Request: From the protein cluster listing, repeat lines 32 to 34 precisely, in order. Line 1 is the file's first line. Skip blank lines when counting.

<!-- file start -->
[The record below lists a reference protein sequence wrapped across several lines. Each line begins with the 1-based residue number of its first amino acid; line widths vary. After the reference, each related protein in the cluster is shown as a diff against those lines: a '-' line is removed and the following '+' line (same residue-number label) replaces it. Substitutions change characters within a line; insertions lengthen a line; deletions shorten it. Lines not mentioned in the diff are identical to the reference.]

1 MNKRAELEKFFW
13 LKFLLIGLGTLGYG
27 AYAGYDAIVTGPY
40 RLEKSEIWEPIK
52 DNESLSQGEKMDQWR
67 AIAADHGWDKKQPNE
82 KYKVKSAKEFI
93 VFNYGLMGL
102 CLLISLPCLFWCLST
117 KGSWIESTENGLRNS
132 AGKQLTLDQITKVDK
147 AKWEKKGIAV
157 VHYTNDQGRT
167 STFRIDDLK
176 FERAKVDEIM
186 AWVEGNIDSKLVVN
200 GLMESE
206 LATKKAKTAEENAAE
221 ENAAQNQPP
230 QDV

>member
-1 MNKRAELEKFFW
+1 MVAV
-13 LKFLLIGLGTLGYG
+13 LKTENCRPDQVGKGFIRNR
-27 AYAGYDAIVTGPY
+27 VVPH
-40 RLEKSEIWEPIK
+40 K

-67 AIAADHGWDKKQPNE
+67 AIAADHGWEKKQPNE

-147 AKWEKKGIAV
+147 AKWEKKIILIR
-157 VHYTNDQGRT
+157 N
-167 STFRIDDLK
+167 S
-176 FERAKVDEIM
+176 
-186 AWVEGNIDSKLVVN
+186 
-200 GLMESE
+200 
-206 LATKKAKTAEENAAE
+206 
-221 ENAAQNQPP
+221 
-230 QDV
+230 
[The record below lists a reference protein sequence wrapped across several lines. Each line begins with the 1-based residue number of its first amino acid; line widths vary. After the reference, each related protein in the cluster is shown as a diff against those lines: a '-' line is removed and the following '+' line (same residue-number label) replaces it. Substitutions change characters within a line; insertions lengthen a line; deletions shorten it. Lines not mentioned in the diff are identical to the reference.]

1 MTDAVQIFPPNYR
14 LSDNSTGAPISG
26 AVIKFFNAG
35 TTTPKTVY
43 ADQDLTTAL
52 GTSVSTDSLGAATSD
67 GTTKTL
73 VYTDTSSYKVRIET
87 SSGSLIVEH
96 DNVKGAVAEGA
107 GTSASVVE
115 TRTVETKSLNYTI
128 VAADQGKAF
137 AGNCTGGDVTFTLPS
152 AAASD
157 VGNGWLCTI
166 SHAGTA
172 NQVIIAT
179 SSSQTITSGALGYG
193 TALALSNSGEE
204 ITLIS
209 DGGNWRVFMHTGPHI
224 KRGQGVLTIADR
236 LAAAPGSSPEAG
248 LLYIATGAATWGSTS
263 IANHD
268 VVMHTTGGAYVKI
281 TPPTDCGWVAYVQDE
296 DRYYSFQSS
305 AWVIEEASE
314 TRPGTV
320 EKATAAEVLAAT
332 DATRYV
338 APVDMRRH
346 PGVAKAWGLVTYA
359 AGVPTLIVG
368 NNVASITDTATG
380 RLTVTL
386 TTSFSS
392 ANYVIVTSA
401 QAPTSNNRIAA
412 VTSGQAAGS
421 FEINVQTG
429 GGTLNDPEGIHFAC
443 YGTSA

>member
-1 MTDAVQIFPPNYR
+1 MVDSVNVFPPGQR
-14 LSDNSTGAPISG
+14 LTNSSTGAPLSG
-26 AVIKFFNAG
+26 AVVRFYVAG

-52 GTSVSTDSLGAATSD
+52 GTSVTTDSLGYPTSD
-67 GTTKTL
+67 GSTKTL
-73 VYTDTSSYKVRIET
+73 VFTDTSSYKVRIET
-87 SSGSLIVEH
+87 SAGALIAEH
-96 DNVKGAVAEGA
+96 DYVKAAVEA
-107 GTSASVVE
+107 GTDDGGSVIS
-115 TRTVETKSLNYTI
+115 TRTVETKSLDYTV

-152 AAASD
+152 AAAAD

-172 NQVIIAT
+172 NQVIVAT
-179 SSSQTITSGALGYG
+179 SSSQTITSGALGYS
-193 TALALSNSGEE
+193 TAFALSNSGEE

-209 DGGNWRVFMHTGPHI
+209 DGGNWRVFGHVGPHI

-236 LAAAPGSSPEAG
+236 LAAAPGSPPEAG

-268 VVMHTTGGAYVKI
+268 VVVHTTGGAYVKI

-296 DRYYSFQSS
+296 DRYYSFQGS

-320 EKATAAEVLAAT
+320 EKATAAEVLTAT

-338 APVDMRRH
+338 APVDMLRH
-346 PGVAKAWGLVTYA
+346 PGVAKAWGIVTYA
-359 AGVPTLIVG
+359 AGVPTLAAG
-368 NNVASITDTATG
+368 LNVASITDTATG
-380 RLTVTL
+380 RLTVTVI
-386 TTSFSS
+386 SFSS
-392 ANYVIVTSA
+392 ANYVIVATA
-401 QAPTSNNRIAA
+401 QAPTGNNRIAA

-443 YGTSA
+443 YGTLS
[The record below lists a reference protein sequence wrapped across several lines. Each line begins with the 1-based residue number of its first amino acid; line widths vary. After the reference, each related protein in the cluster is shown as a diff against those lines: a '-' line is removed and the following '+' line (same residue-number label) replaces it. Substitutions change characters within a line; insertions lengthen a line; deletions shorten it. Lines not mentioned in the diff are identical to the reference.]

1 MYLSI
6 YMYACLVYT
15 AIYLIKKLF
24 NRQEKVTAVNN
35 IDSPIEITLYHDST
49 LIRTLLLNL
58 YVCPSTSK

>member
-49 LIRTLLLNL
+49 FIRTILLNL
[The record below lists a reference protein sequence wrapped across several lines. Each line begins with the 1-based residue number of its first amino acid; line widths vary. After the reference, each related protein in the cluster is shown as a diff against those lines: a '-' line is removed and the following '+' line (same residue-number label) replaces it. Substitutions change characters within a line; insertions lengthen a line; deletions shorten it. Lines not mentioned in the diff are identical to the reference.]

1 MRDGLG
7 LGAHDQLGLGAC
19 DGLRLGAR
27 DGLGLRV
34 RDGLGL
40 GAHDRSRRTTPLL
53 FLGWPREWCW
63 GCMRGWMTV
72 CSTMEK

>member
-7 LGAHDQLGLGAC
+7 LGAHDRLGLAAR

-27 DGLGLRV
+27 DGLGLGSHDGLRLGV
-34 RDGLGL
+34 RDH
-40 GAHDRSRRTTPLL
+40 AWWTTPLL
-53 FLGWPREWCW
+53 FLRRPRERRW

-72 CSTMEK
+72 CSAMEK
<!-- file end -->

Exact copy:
+67 AIAADHGWEKKQPNE

-147 AKWEKKGIAV
+147 AKWEKKIILIR